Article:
Decisions, decisions... how to make
wise food choices at school
It's been a long, sunny summer. A big plus: no mystery adventures in the school cafeteria line. Well, the party, as they say, is OVER! It's back to school, and time once again to tackle school food diabetes dilemmas.
A few of the puzzles to solve:
- Should you check out your options in the cafeteria line?
- Do the cafeteria foods fit your meal plan, or should you stay on the safe side and brown bag it?
- What time does the lunch bell ring Monday through Friday?
- When will you need an energy-boosting snack, and what foods should you pack for your snack?
Here are a few tips and tactics to start the year off right.
Devise a Plan
What's best for your diabetes control is to plot a food, insulin and activity plan and follow it closely day to day. Then alter your plan as need be. This prevents your blood glucose curve from resembling a scary roller coaster ride.
When school starts, find out your class, lunch, gym and afternoon activity schedule. Check out if you have early or late lunches, gym days and after-school activities. Figure out if your diabetes plan fits your school-year schedule. If not, adjust your plan with help from your doctor and diabetes educators.
Though your cafeteria must match federal government nutrition guidelines, the food it dishes up can vary a lot. Some schools take the fast-food route - hamburgers, pizza and chicken fingers - day after day. Other lunchrooms rotate their menu. You'll spot the same foods served every third week, for example.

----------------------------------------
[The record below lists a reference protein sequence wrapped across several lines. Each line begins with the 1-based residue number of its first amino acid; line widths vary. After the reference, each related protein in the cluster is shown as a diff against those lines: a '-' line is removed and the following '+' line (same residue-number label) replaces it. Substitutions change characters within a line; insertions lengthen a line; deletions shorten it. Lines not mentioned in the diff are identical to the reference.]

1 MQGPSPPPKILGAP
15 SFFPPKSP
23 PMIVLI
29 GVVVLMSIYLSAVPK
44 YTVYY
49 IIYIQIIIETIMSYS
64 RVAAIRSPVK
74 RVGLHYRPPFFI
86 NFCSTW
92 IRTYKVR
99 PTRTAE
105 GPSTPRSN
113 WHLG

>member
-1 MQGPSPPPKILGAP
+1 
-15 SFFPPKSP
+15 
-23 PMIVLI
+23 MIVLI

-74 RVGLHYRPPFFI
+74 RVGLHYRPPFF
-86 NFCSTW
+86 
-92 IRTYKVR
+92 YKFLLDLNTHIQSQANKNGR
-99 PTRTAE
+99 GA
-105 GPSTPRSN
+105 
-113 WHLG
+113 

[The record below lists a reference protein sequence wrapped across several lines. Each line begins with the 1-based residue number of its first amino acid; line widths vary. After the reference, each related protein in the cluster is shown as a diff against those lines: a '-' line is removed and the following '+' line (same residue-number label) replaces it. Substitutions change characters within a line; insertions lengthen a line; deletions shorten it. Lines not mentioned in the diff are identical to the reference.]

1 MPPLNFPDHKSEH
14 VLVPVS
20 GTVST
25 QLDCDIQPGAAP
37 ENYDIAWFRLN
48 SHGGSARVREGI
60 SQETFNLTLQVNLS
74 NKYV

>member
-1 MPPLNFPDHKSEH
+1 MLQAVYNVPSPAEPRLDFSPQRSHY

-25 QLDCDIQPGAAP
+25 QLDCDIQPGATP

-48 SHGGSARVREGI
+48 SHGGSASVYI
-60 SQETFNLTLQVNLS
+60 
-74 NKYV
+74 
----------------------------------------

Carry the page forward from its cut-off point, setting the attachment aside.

A hot-and-cold option is usually on the menu. One day the offerings might be a ham-and-cheese sandwich and pasta with tomato sauce. Then the next day you see a sub roll stuffed with tuna fish, and macaroni and cheese. Many cafeterias always stock salad, rolls and fresh fruit. The upside of getting in line is you don't have to tote food around or bother fixing it at home. On the downside, you're never quite sure what's in it - or even what it is!
Grabbing the Brown Bag
If it's too hard to navigate the cafeteria line or the food just doesn't please you, then bring your own lunch. On the plus side: You're sure what's in the food and you can bet on the taste. Best yet, it matches your meal plan. On the negative: Your options are fewer and cold lunch is often your only choice.
Food Trading Tactics
Don't feel that because you have diabetes you should just watch the food trades back and forth in front of your nose.
When the school year starts, check out who brings the tasty and healthy goods. Grab a seat near them. Observe what foods kids want in a trade. Pack your lunch with trading bait. Trade for foods that fit into your meal plan or foods that don't go too far off the deep end.
Be Ready for Emergencies
With diabetes there's no time to wait around for food. If you've taken insulin, you must eat. Be ready for emergencies that are sure to occur, such as leaving your lunch in the kitchen, in your parents' car or on the school bus, losing the key to your locker, or smashing your lunch into inedible pieces in the hallway. Always keep change in your pocket. Stash a juice box or can, pack of cheese or peanut butter crackers, bag of pretzels , or carton of trail mix in your book bag and locker.
A Final Tip
Set aside a few minutes each weekend to glance at next week's school lunch menu. Some schools even post their menus on the Web. Get a parent to help. Ask yourself which days the foods sound tasty and which menus offer a good match for your diabetes meal plan. Then you can decide whether to buy it or bag it.